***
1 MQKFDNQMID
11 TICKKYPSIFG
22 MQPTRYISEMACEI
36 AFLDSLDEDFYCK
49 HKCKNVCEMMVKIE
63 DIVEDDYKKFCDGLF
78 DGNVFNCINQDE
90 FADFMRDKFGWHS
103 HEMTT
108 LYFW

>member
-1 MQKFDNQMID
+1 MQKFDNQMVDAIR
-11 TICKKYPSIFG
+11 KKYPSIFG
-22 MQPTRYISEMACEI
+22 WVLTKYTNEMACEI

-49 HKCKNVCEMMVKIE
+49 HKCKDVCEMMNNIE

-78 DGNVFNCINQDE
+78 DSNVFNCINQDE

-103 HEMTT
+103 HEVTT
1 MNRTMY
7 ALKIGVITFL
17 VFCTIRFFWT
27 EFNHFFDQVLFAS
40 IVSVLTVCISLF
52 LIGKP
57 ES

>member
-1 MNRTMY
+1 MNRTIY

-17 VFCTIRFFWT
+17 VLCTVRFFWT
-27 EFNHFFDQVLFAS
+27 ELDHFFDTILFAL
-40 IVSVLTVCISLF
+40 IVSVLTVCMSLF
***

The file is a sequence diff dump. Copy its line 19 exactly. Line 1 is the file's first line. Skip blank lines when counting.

+49 HKCKDVCEMMNNIE